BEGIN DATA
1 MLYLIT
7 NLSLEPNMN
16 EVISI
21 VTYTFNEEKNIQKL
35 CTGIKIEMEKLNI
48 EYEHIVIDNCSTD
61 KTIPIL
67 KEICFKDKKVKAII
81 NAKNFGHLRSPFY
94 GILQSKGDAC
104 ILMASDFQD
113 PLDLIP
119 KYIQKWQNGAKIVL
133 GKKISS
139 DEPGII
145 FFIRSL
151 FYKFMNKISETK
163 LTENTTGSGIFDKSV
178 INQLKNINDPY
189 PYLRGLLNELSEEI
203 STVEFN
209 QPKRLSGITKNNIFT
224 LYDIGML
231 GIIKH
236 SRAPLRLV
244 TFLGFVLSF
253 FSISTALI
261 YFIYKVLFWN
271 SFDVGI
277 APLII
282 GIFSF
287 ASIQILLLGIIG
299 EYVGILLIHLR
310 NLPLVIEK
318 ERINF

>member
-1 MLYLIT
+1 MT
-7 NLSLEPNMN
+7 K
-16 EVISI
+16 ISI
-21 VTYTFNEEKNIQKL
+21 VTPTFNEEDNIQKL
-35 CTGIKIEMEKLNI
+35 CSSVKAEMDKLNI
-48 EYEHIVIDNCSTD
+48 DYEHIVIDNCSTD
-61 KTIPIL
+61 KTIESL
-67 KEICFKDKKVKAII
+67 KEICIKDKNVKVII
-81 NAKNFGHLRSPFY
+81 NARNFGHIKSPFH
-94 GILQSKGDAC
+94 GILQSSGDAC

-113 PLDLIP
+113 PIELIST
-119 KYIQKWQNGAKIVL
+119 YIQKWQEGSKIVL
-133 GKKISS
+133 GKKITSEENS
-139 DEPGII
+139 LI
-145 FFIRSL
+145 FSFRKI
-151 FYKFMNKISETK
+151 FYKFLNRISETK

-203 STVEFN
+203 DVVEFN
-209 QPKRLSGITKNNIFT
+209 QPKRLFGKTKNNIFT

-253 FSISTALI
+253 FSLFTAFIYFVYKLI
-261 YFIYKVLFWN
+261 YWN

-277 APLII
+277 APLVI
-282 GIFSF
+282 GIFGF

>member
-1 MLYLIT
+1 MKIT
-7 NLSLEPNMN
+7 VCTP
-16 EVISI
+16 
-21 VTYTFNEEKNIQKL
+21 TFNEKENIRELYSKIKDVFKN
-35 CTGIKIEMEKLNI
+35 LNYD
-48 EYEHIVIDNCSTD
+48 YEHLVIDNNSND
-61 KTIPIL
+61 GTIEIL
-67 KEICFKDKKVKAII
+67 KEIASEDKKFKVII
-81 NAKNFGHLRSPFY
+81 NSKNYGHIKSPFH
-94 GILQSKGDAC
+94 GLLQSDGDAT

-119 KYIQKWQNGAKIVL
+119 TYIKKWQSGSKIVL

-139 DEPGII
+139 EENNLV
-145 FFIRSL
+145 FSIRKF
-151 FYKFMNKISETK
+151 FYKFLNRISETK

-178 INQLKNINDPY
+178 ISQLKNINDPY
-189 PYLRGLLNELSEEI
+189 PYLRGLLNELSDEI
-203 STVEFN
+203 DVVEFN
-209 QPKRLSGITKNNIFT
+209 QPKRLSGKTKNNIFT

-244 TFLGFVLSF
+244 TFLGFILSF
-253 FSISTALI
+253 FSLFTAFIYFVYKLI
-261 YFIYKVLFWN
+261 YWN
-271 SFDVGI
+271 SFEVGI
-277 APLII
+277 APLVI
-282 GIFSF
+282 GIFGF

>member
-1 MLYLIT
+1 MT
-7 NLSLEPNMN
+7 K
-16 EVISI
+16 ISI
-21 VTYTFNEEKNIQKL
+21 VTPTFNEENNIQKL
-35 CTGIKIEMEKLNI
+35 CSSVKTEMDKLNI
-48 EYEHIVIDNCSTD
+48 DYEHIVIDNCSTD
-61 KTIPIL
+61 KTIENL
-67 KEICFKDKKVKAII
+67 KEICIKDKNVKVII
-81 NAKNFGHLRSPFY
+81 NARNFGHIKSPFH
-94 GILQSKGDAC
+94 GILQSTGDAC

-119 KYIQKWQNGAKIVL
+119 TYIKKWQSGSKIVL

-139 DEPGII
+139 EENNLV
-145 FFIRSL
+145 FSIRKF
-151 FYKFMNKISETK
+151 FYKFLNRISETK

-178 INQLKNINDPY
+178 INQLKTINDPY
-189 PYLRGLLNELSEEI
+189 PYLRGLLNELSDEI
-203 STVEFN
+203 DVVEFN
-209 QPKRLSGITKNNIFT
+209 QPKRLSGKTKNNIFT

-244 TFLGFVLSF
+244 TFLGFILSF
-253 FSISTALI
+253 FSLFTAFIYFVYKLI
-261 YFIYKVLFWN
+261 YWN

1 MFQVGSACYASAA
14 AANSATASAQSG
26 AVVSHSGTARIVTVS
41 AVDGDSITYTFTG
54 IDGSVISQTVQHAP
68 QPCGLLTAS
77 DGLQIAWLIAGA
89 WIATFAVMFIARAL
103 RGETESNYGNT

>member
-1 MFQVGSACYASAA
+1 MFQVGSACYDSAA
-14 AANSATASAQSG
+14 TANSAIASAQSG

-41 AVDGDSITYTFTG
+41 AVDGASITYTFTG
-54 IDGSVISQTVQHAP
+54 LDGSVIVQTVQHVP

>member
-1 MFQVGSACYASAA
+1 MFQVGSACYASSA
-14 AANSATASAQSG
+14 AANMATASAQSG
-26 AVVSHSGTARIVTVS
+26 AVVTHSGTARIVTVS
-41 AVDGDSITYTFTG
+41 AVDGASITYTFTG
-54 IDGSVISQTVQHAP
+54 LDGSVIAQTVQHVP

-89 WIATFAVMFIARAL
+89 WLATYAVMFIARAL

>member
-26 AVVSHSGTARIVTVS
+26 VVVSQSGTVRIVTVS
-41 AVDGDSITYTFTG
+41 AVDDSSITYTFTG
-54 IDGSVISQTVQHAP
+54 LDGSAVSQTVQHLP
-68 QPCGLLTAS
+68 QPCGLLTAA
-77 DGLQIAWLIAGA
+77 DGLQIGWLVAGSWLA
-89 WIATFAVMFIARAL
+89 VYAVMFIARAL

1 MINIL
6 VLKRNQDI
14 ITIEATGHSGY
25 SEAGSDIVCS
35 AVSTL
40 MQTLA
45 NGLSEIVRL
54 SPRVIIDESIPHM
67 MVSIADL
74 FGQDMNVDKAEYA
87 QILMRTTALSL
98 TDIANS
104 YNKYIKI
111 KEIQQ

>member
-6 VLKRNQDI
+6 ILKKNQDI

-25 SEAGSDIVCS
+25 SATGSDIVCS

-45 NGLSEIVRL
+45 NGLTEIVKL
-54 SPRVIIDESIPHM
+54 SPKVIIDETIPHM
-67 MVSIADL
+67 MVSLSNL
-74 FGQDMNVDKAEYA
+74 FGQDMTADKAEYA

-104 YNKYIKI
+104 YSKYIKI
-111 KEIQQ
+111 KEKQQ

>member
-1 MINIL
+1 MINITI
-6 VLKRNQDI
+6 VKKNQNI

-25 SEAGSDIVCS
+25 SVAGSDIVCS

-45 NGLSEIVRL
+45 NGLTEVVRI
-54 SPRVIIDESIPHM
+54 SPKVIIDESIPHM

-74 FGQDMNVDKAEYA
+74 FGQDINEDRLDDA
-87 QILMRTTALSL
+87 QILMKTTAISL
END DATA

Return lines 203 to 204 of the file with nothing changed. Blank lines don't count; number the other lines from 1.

+89 WLATYAVMFIARAL

>member